Later on they start talking about patents more generally. The lady says that “there is a company out there called Monsanto… this is just a small example [of patents]… so, [in] this company they have genetically-engineered their seeds… they made it into this terminator gene so that it cannot reproduce… here in Canada this corporation affected us… [tells a local story] went all the way to the Supreme Court…” (the Gates-Monsanto links are not mentioned here unfortunately).

She talks about farmers in India committing suicide over Monsanto-imposed debt. Then she explains how in Germany they patent the breeding of pigs (for pork) and mentions transplants for humans from pigs.

As this discussion about patents carries on the guy says that “Microsoft [is] becoming [like] more of a patent troll… making money from Linux”

He explains that “SCO [...] when the revenue stream dries up [...] then they’ll start to thrashing around… to continue to make a profit…”

He gives HTC as an example, explaining that Apple just wants HTC to stop making Android phones and won’t accept money, so HTC counter-sues. Microsoft goes to them not asking them to pay, or just tells them to say that “you are paying us a lot” in order to create a fake case against Linux and the perception that Linux owes Microsoft.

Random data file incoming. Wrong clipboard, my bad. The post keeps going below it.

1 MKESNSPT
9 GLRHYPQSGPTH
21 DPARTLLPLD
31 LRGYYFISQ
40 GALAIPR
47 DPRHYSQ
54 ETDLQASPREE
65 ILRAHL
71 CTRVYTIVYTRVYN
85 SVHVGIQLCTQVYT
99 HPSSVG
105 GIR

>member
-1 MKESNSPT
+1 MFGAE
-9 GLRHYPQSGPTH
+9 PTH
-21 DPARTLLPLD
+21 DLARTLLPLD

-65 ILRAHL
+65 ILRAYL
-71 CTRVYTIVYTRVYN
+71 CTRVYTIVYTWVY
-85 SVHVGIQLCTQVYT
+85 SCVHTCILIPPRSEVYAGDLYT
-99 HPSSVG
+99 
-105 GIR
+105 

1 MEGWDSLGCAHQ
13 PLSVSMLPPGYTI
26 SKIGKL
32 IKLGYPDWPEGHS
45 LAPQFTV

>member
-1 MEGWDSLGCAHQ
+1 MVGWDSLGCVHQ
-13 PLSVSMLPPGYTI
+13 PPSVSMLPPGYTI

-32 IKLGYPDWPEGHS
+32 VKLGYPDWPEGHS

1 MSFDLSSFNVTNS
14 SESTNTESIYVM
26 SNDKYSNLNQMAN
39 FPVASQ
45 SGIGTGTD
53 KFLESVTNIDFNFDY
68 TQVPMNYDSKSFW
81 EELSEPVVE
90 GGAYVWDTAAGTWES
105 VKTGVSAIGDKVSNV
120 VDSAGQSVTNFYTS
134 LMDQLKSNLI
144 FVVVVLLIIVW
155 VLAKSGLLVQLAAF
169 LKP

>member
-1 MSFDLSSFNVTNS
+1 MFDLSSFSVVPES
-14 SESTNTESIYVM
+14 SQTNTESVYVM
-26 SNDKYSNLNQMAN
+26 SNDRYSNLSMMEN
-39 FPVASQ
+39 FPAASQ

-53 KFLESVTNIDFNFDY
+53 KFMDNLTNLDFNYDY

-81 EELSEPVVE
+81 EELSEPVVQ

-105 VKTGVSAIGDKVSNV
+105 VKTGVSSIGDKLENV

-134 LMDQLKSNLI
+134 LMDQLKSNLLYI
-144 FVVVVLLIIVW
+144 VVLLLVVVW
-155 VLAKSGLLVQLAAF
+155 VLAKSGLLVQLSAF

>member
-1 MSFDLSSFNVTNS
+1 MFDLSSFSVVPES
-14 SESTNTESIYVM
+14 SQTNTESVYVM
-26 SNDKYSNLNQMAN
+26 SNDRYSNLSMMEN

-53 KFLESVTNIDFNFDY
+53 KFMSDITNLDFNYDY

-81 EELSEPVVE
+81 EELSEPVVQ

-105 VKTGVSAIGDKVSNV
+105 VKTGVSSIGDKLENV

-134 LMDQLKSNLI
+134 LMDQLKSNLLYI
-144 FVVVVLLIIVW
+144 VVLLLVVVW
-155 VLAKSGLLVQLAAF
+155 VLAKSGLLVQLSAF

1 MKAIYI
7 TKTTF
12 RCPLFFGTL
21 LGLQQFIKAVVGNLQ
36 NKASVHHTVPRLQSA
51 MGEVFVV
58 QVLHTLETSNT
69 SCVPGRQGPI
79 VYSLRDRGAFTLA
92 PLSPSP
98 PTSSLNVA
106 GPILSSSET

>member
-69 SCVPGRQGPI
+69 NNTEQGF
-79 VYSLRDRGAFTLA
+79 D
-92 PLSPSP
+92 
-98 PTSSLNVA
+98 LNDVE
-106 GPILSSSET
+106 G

It’s “the same thing as having a nuclear weapons,” he argues, when you actually have no nuclear weapons at all. They won’t go to Google asking for a patent deal as “they only go to companies they know they can negotiate a deal with”

Then they both mention Microsoft pressure over Dell’s 10 seasons to go with GNU/Linux. The man calls it “strong-arming” and we covered this in [1, 2, 3].

The guy explains that Microsoft need only pretend to be doing “open source” in order to block genuine Free software from being adopted in the short term. It’s a long-term investment for Microsoft which substituted what we once knew as Free software, instead promoting Microsoft stack-only ‘open source’ (marketed by Microsoft boosters like Marius Oiaga in this case).

This helps justify our attempt to dissociate Microsoft’s embrace-and-extend moves from real Free software which annuls monopolies and lock-in, instead promoting standards, as well as a truly free/libre stack.